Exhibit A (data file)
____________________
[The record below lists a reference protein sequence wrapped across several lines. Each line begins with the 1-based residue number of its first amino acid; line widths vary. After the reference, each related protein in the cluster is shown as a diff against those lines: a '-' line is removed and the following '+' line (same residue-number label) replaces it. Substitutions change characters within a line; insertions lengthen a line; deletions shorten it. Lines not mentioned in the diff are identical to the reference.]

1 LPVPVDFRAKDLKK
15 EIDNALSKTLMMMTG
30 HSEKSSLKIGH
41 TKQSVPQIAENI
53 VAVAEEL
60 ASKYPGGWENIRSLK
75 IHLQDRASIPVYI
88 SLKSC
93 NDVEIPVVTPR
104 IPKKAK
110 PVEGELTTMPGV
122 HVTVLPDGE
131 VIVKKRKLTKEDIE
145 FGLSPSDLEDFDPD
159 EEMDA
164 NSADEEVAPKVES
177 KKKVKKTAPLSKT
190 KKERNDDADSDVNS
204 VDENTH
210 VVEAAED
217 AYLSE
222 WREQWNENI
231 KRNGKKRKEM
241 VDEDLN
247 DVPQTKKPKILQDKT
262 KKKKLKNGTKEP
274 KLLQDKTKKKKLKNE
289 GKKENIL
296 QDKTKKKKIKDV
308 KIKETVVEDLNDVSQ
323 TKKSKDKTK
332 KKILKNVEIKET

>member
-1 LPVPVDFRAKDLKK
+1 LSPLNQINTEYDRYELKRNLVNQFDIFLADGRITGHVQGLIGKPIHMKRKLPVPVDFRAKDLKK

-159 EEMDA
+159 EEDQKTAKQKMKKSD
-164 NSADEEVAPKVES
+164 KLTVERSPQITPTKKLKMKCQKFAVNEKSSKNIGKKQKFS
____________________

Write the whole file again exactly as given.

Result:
[The record below lists a reference protein sequence wrapped across several lines. Each line begins with the 1-based residue number of its first amino acid; line widths vary. After the reference, each related protein in the cluster is shown as a diff against those lines: a '-' line is removed and the following '+' line (same residue-number label) replaces it. Substitutions change characters within a line; insertions lengthen a line; deletions shorten it. Lines not mentioned in the diff are identical to the reference.]

1 LPVPVDFRAKDLKK
15 EIDNALSKTLMMMTG
30 HSEKSSLKIGH
41 TKQSVPQIAENI
53 VAVAEEL
60 ASKYPGGWENIRSLK
75 IHLQDRASIPVYI
88 SLKSC
93 NDVEIPVVTPR
104 IPKKAK
110 PVEGELTTMPGV
122 HVTVLPDGE
131 VIVKKRKLTKEDIE
145 FGLSPSDLEDFDPD
159 EEMDA
164 NSADEEVAPKVES
177 KKKVKKTAPLSKT
190 KKERNDDADSDVNS
204 VDENTH
210 VVEAAED
217 AYLSE
222 WREQWNENI
231 KRNGKKRKEM
241 VDEDLN
247 DVPQTKKPKILQDKT
262 KKKKLKNGTKEP
274 KLLQDKTKKKKLKNE
289 GKKENIL
296 QDKTKKKKIKDV
308 KIKETVVEDLNDVSQ
323 TKKSKDKTK
332 KKILKNVEIKET

>member
-1 LPVPVDFRAKDLKK
+1 LSPLNQINTEYDRYELKRNLVNQFDIFLADGRITGHVQGLIGKPIHMKRKLPVPVDFRAKDLKK

-159 EEMDA
+159 EEDQKTAKQKMKKSD
-164 NSADEEVAPKVES
+164 KLTVERSPQITPTKKLKMKCQKFAVNEKSSKNIGKKQKFS